It’s Bad Rap, Not Bad Wrap

Now You KnowYou should know that the expression to describe when someone is falsely convicted of a criminal charge or is on the receiving end of unjustified criticism is “bad rap”, not “bad wrap”.

Further, “rap” in this sense is not an acronym of “Record of Arrest and Prosecution”, though has since been backronymed as such.  The reality is that the meaning of “rap” in “bad rap” evolved from the original meaning of the word “rap”, which first popped up around the 14th century meaning “strike or blow”, likely of onomatopoeic origins.

By the 17th century, “rap’s” meaning had been extended from “a sharp blow” to also mean “a sharp criticism or complaint” (likely from the fact that a criticism or complaint can be a metaphorical blow). Within two centuries this latter definition of “rap” gave rise to another definition: “a criminal charge” or “punishment”.  For instance, in a March of 1865 edition of the Atlantic Monthly, we have:

He who has the bad taste to meddle with the caprices of believers…gets the rap and the orders of dismissal.

This usage gave rise to the phrases like “bad rap”, “rap sheet”, “beat the rap”, etc.

Bonus Fact:

  • The word “rap” came to be used as a name for “rap music” through yet another definition of “rap” that came about around the 19th century.  At this time, “rap” came to also mean “talk/chat”, then later a “lively banter or debate”.  In the 20th century, this gave rise to a form of impromptu performance poetry being called “rapping” as early as the 1970s, which in turn gave rise to the name “rap music” to describe a type of music with rhythmic spoken lyrics.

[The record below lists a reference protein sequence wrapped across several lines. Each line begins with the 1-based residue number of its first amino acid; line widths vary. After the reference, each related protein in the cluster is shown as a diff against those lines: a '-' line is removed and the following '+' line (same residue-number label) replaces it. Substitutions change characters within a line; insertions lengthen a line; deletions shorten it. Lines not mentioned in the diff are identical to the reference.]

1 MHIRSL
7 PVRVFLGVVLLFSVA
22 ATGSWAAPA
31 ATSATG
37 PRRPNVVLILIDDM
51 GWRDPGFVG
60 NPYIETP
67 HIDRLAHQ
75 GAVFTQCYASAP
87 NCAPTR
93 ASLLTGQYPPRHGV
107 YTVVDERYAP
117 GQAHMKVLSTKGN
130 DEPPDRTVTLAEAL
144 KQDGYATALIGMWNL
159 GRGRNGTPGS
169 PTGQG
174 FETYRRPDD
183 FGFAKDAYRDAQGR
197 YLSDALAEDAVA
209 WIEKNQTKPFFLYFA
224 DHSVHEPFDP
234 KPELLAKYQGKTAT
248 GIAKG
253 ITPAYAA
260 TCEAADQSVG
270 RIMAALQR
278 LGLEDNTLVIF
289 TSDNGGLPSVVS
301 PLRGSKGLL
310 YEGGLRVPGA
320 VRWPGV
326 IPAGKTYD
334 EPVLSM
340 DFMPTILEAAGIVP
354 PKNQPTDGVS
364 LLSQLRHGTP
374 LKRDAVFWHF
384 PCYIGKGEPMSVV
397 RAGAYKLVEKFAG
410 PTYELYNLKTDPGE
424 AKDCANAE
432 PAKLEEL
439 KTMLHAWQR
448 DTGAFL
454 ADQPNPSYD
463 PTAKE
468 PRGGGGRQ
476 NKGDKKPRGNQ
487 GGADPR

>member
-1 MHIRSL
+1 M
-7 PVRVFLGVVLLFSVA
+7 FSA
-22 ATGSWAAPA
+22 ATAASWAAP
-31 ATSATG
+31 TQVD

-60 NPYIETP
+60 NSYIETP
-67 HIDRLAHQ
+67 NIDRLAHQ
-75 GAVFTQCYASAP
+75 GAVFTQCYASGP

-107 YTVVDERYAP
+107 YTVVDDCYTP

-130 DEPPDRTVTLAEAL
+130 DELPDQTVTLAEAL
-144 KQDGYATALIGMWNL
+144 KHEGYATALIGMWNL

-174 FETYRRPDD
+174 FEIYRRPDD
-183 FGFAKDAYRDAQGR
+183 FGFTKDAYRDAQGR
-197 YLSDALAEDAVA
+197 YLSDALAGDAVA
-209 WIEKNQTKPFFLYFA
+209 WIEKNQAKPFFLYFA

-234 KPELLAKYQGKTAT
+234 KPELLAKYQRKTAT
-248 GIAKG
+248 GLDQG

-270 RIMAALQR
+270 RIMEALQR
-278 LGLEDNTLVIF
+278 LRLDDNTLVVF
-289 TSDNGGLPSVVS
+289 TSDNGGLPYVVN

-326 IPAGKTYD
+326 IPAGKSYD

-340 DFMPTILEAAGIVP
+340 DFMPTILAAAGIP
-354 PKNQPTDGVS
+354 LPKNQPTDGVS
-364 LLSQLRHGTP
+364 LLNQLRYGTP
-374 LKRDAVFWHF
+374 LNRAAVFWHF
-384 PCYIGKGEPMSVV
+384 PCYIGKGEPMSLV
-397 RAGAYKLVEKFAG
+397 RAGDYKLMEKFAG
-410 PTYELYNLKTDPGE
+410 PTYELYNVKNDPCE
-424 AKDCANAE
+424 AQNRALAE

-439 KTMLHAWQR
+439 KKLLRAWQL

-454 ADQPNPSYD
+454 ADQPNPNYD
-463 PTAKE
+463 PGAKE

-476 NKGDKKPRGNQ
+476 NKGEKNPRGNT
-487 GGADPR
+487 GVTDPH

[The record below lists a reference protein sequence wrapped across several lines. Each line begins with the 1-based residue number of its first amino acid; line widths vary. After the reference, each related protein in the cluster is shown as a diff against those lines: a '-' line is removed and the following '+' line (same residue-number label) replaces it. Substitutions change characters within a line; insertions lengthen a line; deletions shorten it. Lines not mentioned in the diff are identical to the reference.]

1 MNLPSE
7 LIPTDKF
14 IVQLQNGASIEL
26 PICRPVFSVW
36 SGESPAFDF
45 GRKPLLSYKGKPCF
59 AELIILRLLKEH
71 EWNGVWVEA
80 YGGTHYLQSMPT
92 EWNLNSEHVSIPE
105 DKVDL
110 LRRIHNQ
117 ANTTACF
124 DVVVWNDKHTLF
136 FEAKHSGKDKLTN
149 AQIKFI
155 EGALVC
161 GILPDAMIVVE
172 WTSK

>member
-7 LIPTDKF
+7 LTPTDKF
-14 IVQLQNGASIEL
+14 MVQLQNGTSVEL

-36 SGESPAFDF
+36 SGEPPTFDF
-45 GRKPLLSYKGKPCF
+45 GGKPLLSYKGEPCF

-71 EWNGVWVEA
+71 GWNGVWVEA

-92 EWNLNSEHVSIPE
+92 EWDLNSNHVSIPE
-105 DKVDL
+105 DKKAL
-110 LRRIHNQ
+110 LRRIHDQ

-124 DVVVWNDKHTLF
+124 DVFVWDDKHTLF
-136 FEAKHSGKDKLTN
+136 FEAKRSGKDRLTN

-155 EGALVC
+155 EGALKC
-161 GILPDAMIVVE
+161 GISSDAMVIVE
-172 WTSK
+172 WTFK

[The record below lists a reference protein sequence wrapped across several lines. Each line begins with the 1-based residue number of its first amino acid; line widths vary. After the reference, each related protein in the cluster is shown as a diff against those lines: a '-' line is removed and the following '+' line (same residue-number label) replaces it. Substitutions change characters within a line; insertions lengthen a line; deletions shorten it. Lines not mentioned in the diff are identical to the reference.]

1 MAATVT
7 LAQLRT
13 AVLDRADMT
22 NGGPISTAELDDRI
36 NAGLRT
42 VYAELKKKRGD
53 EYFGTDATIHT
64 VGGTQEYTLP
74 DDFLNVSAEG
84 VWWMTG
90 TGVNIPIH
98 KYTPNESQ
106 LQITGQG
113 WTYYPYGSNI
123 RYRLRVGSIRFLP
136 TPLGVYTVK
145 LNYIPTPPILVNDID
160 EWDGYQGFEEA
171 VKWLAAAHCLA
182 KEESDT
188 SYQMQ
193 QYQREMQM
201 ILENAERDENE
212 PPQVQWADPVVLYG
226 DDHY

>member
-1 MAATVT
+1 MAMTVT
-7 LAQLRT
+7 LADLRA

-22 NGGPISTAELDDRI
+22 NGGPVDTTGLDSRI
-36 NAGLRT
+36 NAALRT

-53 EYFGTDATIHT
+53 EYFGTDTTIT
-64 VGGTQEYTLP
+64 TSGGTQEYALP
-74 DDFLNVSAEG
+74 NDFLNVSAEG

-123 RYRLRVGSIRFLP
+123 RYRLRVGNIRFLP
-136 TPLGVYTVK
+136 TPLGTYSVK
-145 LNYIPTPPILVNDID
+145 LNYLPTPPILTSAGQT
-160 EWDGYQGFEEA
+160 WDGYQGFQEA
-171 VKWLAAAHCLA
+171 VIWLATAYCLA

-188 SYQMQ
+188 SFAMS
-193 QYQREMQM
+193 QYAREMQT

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  • Actually, when I first started hearing this is the 70’s and it was Rep (short for reputation). Since that time it has been co-opted by those that offer it as a Legal acronym. According to Oxford English Dictionary “Some have used rap as an acronym for record of arrests and prosecutions, but while you can find this in police manuals and forms, it is a “backronym” and not the origin of the term.”

  • I’ve now read several of your posts and have noticed you, like a lot of bloggers and web writers, use the word “lead” as the past tense of “lead”. I don’t know if this is an American phenomenon or a syntax error but I do know that in English the past tense of “lead” is “led”. The word spelt as “lead” and pronounced “led” is defined as the metal with the symbol Pb.

    • Right you are, Barb. I see this every day, along with then and than, ad and add, and numerous others which will come to mind just as soon as I tap “Post Comment”.